How Technology Has Changed the Way We Watch Sports
It’s no secret that technology has touched every facet of our lives, from dating to gambling to how we keep tabs on our weight. There is no surprise then that technology has revolutionized the world of sports. Imagine, there is barely any videotape available from the first Superbowl! Now you could Google any game and watch it on YouTube or the channel it originally aired on. Sports technology has been growing for decades to include the amazing innovations we have today. Below we give examples of how technology has changed the way we watch sports.
High Definition Television as Sports Technology
The quality of the graphics, visual aids and statistics of a sporting event viewed on a high definition television are rivaled only by going to the game in person. Even then, you don’t get the extreme close ups and surround sound. It has been suggested that high definition television has been responsible for declining ticket sales. It’s not surprising since you can get such an amazing view of the game without paying for tickets, buying expensive snacks and having to wait in line for the bathroom!
Mobile Sports Technology
Sports broadcasting companies now offer bundling of sports that can be viewed through several devices with the same account. Get on-demand coverage by watching through your cable provider, as well as login to a smartphone or tablet to get the same material. Watch a variety of sports as long as you are connected to the Internet, from anywhere in the world at any time of day from your mobile device or a Smart TV.
Statcast Technology for Baseball Games
Statcast is a revolutionary new technology for baseball games that collects data over a series of high-resolution optical cameras and radar equipment. These cameras track the precise motions and location of the baseball along with every player on the field. This results in a comprehensive list of stats from the acceleration and speed of the ball, time from throw to catch, speed of throws and route efficiency. Viewers additionally see a report of the base runners’ reaction times, hitters’ exit velocities and launch angle measurements. In general, every movement that takes place from the pitcher, batter and all other players gets measured, then reported on the screen. More than 30 Major League ballparks have adopted Statcast and managers are using it as a training tool with players.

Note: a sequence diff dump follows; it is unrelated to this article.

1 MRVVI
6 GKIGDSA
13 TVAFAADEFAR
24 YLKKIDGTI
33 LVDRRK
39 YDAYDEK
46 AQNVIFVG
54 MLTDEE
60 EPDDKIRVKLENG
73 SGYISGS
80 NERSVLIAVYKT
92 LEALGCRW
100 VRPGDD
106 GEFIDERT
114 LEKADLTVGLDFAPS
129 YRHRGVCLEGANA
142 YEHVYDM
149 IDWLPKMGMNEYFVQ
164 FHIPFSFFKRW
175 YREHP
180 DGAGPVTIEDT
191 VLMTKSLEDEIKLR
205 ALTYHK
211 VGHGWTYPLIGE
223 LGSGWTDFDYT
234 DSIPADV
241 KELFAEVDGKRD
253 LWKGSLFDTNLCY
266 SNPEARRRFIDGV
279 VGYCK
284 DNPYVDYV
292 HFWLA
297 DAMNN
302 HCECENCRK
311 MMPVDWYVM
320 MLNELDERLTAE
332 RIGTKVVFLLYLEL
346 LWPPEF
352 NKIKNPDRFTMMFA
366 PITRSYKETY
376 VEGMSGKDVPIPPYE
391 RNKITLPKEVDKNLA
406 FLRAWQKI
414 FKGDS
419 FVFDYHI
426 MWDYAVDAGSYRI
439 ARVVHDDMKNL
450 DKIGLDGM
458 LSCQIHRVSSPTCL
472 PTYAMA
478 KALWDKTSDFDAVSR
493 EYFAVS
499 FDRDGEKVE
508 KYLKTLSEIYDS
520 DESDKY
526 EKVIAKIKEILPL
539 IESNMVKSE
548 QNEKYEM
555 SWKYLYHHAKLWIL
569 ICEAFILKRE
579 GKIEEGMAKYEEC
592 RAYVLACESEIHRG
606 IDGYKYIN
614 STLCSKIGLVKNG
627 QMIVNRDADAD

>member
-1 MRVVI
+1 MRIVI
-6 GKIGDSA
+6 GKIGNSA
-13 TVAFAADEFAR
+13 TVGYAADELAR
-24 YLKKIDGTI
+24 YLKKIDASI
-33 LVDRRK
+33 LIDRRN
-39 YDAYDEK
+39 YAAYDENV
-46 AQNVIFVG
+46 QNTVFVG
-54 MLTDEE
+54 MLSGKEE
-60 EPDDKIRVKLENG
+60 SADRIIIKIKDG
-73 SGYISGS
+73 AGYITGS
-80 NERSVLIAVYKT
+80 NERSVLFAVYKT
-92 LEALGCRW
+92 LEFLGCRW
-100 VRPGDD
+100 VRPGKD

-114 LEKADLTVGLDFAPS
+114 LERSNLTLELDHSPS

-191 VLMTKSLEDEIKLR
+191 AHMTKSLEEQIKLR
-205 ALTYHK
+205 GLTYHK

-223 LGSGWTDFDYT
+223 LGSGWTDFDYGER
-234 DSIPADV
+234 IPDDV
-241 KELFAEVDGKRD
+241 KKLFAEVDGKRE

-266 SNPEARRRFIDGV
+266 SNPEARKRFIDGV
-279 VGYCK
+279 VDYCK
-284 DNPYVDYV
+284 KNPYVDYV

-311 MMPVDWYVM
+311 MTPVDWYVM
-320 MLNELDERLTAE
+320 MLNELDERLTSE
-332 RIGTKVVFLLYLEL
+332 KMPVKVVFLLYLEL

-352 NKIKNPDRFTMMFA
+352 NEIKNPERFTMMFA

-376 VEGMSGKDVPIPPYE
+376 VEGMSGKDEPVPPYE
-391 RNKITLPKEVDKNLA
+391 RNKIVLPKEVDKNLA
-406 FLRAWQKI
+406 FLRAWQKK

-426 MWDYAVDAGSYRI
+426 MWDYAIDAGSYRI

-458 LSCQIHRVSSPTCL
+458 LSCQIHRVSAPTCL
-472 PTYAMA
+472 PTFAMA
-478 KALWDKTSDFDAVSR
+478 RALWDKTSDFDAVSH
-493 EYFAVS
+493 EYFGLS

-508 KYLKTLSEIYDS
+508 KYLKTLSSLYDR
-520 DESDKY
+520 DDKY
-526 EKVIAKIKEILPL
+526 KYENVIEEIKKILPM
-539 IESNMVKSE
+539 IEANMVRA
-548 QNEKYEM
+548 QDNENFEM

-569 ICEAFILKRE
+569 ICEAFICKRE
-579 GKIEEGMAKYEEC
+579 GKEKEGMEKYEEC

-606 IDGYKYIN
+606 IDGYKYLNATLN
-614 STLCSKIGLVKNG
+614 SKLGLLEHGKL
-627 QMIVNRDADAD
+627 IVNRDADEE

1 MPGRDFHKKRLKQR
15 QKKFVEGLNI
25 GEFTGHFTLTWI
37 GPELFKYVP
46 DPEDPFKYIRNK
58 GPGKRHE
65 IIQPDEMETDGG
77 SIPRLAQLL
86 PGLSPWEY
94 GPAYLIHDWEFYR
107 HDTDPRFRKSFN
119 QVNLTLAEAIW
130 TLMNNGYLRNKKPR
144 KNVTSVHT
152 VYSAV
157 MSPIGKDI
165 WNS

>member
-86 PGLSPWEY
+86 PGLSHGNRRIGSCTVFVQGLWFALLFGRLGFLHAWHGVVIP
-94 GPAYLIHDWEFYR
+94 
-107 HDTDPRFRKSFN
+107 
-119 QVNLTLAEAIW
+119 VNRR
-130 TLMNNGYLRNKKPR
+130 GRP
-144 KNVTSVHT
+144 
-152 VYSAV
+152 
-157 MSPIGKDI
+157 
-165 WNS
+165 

Sites like Twitter and Facebook have made it so you’re never watching the game alone. People can post and Tweet in real time as the events of the game unfold and comment back and forth. Social media and blogging allow for columnists, athletes, beat writers and the fans to engage in discourse. Players especially get a chance to speak to their fans directly, although sometimes this can get messy. Regardless, it is amazing to think what times would have been like if Babe Ruth could Tweet what was on his mind back in the day.